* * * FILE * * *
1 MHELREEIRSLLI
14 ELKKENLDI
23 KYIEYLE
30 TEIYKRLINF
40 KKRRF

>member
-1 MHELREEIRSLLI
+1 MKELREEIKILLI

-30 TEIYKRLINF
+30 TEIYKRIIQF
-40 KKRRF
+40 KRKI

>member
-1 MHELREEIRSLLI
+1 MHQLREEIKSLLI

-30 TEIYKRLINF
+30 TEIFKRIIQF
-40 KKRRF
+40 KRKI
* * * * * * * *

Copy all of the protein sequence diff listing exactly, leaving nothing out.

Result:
1 MHELREEIRSLLI
14 ELKKENLDI
23 KYIEYLE
30 TEIYKRLINF
40 KKRRF

>member
-1 MHELREEIRSLLI
+1 MKELREEIKILLI

-30 TEIYKRLINF
+30 TEIYKRIIQF
-40 KKRRF
+40 KRKI

>member
-1 MHELREEIRSLLI
+1 MHQLREEIKSLLI

-30 TEIYKRLINF
+30 TEIFKRIIQF
-40 KKRRF
+40 KRKI